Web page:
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An image from Seadragon's demo begins to come into focus

As the image is centered, more detail is revealed

More detail is added without any artifacts or scaling
Microsoft's newest tech purchase might qualify as one of the most intriguing image manipulation browsers yet

Have you ever sat and waited (and waited) while your Google Maps reloads the image as you scroll in?  A new technology called Seadragon might change all that -- at least for Microsoft products. 

Seadragon is a neat little technology where users run a streaming client that allows them to view images of much larger images, constantly scaling and scrolling on demand.  Google Maps uses Javascript to load progressively larger resolution tiles of images.  Seadragon, on the other hand, uses a client to constantly focus and defocus a JPG image on demand, without transmitting the whole image.  As the Seadragon demo shows, the client software focuses the image for an effect similar to what you might experience while looking through an adjusting microscope. 

Seadragon's WMP demo (viewable here) demonstrates a 118 megapixel image dance around the terminal on a 500 kilobit per second connection.  The set of images to the right are screen captures from the Seadragon demo of a high quality scan coming into focus.  The image does not abrubtly scale or rerender.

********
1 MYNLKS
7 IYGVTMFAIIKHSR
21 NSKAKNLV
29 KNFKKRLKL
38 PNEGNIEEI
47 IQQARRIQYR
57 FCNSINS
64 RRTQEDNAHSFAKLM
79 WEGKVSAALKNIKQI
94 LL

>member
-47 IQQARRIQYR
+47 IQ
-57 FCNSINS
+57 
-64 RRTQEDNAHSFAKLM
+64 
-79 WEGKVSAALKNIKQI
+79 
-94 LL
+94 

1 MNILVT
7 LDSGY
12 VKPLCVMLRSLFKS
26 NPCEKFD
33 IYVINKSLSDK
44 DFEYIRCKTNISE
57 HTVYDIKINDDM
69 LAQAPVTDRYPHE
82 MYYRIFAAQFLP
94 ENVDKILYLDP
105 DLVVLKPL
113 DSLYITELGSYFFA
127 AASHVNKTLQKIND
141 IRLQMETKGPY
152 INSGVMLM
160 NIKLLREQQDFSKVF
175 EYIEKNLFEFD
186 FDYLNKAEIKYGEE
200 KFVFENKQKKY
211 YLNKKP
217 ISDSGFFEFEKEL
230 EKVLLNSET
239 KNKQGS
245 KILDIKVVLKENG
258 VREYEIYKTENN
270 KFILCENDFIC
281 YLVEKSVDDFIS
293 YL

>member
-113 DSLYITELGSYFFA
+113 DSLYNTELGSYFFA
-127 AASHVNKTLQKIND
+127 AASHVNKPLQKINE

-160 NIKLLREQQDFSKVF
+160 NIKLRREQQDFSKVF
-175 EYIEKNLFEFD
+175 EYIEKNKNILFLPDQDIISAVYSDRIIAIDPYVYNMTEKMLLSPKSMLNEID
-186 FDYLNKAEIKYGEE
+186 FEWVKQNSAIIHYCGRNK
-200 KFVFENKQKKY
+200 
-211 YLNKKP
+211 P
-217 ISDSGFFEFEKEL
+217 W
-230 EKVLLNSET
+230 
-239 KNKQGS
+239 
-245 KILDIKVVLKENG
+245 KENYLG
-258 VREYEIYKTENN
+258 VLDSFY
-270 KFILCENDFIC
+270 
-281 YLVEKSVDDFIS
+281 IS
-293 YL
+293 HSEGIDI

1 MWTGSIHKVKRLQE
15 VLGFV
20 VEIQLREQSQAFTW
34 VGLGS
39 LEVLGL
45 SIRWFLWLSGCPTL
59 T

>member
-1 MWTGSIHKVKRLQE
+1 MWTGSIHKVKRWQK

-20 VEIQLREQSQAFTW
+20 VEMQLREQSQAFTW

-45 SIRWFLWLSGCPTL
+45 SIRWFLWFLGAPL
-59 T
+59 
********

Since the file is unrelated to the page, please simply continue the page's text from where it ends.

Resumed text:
Several blogs are reporting that this technology has been picked up by Microsoft, although the official announcement hasn't been made yet -- though another Microsoft employee blogs about the aquisition here.   After Google Maps effectively replaced Microsoft's Terraserver overnight, don't be surprised if we see this technology show up in Microsoft's next generation mapping software. 





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By andrep74 on 1/30/2006 4:52:53 PM , Rating: 2
Well, firstly, it's obvious that what the author meant was ZOOM, not scroll. Yes, Google Earth (acquired from Keyhole) uses a standalone client to render the maps in 3D. It's a sore spot with Microsoft that Google Maps has replaced services such as Mapquest, since Microsoft has been in the mapping business for a lot longer (MapPoint, anyone?); hence, virtualearth is Microsoft's answer.

Unlike Google Maps, when you zoom in or out, the browser attempts to re-scale the images in real-time while the new images are being loaded in the background. On a fast connection, this effect is pretty good, almost seamless. The next step up from this may be the technology mentioned in this article, which allows for dynamic image rescaling. If built into IE7, for example, Microsoft could have a significant performance advantage over Google Maps (but not Google Earth).


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